How Cannabis Saves Money for Medicaid
It seems that Medical Cannabis is growing in popularity in the United States and in the world seeing that roughly 80% of the US population is in favor of legalization. There are numerous benefits that can be obtained due to legalization.
Despite prohibitionists clamoring about how cannabis will “ruin society” and “cost us a lot of money” due to the lack of productivity, workplace accidents and the rest of the ill-conceived ideas, we are finding that post legalization none of these things are happening.
In fact, it seems that the opposite is coming true in relation to legalization whether it is an increase of state taxes, a reduction of crime (in certain areas where legalization occurred) as well as a reduction in costs (law enforcement and imprisonment).
Another thing that has occurred is that medical patients are “switching to cannabis” from their pharmaceuticals. In fact, in states that have legalized marijuana there has been a 25% reduction of opioid overdoses.
However, this piece of data doesn’t just reflect in “lives saved” but can also equate to “money saved” especially when it comes to Medicaid.
How Medicaid could have Saved $1 Billion
Health Affairs recently published a new report which outlined that if all the states in the US would have legalized marijuana, they could have saved $1 Billion dollars.
The report analyzed data from 2007 to 2014 and discovered that patients did substitute medical cannabis for FDA approved prescription drugs.
According to the study they found; “Total estimated Medicaid savings associated with these laws ranged from $260.8 million in 2007 to $475.8 million in 2014.” While this is only 2% of the total budget for Medicaid, which was $23.9 billion in 2014, the fact of the matter is it is still a lot of saving. In fact, each state would have saved approximately $19.825 million per year.
According to the study, only 26% of Medicaid customers are enrolled in a “fee-for-service” program and if they would have applied their analysis to Medicaid Managed Care, the savings would triple to $3.89 billion if all states opted in for a legal cannabis system.
What Drugs are being substituted?
The study specifically looked at conditions that are said to be treatable by cannabis. These conditions and illnesses included; anxiety, depression, glaucoma, sleep disorders and spasticity. With roughly 42% of patients using cannabis for nausea as opposed to their pharmaceuticals and 15% replacing their spasticity medication, we can see that cannabis is filling a void which results in positive savings.
Other drugs that saw a decline was 13% for depression drugs, 12% for psychosis drug prescription and roughly 11% for pain killers. For the rest of the disorders listed, there was no significant drop to be noted.
The authors of the study also commented on the fact that states keep on changing their medical marijuana laws and include new conditions as the programs mature. Thus, making it difficult to track exactly which drugs are being replaced by cannabis.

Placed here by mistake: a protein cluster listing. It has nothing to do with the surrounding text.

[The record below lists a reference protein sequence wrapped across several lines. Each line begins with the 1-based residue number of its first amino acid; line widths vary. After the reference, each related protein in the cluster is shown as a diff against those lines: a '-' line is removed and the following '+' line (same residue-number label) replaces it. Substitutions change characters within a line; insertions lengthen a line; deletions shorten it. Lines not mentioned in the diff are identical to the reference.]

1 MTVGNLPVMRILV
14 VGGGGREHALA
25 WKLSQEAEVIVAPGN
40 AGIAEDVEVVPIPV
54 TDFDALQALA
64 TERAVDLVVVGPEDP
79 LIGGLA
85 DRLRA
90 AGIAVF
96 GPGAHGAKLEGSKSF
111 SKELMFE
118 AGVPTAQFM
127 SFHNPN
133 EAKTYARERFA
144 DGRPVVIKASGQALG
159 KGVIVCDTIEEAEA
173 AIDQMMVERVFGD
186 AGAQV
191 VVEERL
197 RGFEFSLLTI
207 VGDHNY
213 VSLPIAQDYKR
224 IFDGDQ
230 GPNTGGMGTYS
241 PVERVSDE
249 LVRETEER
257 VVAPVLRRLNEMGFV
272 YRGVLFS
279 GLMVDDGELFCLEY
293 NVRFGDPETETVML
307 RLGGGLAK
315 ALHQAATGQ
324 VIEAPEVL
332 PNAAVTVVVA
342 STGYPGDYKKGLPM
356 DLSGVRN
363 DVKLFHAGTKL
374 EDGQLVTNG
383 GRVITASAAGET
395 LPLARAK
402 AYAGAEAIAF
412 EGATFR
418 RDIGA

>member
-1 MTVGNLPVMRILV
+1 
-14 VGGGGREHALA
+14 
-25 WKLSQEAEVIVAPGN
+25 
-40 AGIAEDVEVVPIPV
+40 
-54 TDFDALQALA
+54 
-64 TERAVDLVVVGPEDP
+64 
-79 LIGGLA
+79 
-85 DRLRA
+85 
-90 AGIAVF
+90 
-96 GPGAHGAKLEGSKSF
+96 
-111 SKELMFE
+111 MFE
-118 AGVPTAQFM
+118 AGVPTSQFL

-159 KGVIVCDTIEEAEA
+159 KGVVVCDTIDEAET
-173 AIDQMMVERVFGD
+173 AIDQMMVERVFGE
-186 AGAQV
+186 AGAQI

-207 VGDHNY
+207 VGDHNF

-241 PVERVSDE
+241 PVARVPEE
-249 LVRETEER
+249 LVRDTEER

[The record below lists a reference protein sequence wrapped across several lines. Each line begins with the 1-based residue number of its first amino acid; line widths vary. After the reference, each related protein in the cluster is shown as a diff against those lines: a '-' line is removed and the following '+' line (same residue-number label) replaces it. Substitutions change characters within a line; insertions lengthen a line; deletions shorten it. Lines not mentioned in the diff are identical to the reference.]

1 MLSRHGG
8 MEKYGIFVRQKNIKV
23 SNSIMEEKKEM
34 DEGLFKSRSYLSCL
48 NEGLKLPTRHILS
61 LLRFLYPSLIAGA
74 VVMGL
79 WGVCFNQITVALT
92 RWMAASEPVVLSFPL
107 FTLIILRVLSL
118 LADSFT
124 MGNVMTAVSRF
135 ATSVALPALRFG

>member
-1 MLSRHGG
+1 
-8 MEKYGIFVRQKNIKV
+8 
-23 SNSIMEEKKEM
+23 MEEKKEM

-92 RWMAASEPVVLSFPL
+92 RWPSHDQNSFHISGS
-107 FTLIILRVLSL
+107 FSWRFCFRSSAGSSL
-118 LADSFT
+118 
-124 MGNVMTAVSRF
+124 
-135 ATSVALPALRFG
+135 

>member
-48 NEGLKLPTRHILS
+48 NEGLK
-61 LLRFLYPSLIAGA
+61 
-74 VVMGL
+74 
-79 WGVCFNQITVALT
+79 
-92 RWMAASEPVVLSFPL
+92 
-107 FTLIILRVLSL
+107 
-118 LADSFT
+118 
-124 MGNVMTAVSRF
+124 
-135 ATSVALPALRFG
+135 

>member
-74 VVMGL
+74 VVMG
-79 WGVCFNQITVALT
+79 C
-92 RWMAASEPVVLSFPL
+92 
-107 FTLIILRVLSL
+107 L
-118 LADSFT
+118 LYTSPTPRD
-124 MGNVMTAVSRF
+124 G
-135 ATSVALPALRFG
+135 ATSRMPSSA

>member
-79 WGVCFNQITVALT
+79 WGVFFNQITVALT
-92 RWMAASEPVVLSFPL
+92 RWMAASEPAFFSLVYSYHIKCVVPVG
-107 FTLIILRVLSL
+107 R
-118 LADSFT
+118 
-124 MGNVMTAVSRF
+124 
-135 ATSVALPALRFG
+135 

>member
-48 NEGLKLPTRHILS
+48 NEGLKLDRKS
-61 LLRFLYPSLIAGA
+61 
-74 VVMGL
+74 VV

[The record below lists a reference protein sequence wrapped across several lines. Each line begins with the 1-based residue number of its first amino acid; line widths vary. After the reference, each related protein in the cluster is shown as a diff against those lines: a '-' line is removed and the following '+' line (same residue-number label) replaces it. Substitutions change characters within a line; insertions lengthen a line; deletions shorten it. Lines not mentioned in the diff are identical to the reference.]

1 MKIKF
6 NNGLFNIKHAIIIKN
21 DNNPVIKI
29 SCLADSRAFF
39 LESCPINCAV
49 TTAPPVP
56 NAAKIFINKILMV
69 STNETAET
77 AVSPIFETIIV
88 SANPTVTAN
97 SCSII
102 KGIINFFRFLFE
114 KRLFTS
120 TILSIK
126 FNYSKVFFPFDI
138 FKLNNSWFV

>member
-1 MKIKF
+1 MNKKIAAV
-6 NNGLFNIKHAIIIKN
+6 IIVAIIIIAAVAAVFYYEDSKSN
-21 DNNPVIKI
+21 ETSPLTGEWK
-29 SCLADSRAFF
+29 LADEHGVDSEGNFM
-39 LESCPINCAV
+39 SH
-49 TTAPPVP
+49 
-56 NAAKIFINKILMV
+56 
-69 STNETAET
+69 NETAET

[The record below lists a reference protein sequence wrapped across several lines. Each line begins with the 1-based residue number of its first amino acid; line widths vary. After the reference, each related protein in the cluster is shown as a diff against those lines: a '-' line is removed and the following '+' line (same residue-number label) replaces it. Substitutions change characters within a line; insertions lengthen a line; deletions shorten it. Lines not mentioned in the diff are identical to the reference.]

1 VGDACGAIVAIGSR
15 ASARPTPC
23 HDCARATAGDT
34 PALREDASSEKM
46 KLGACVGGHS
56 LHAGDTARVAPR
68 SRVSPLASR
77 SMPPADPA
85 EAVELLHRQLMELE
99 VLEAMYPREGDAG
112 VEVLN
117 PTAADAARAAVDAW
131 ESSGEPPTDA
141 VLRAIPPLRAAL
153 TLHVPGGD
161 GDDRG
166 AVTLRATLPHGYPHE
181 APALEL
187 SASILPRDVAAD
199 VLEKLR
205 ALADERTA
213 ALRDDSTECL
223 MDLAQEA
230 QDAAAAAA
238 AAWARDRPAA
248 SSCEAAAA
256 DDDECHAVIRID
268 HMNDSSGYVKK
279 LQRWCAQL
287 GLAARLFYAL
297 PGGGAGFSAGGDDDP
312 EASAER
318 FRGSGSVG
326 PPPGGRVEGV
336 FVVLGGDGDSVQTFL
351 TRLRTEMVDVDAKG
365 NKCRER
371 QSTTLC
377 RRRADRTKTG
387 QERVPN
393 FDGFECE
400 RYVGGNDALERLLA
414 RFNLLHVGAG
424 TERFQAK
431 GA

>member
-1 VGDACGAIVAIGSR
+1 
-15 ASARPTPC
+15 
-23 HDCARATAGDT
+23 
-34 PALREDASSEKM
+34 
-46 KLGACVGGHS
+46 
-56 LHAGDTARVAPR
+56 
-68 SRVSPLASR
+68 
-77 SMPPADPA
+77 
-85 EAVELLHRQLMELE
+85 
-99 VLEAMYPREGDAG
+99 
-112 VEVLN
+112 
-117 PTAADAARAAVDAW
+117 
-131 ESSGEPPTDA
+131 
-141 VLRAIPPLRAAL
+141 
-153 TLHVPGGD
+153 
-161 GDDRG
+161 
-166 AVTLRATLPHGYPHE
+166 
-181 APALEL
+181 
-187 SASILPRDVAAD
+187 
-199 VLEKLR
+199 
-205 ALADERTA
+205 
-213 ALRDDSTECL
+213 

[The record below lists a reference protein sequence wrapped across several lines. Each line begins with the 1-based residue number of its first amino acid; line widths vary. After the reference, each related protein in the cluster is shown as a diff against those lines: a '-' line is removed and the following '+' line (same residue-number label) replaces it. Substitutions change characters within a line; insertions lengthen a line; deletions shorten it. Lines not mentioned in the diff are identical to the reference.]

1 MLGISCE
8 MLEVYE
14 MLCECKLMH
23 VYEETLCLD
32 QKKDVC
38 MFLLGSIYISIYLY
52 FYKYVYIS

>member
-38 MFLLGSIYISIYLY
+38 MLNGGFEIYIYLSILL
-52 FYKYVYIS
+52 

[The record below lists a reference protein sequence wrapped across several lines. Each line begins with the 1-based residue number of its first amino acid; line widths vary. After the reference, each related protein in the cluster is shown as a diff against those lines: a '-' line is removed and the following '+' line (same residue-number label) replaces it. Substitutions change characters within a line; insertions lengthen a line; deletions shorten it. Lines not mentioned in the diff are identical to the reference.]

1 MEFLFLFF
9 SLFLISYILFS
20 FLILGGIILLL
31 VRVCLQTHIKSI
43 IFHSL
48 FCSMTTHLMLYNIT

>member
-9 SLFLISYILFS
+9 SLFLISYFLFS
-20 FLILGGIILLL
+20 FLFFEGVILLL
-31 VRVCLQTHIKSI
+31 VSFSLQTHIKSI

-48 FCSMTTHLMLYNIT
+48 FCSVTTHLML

What’s the DEA got to do with it?
Currently, according to the DEA scheduling of controlled substances, cannabis is placed on the exact same level of “danger” as Heroin, LSD and Psilocybin. This means that the substance has no accepted medical value and has a high potential for abuse.
Obviously, for those who read my articles, I have gone into depth about how the scheduling of cannabis and virtually every drug in the Schedule I category does have medical value, and this includes Mescaline, LSD, psilocybin and cannabis.
It is no doubt that further research in all of these “drugs” are required, however there are plenty of studies by institutions such as M.A.P.S that indicate that these “mind-altering” substances do possess medical value.
Nonetheless, the study in question does point out the fact that marijuana does indeed hold medical value and that the current scheduling of cannabis according to the DEA is doing more “harm than good”. While it didn’t specifically say so, it does hint towards this truth.
Making Money in Hard Times
The US has a staggering debt, set somewhere in the $17 trillion margin. This means that at a time where politicians are trying to “cut expenses” and “balance the budget” as they so patriotically claim they do, perhaps saving cash on things like Medicaid through legalization could be a very viable option.
Apart from saving money in Medicaid, legalization has a lot of other “money saving potential” such as a significant reduction in law enforcement costs, housing prisoners and let’s not forget about the added tax revenue generated by the legal cannabis industry.
It seems that on all fronts prohibition is failing us, even within healthcare. Don’t you think it would be wise to end a drug war that is costing us an arm and a leg and start saving money in times where “money” is fickler than the promises made by corrupt politicians.
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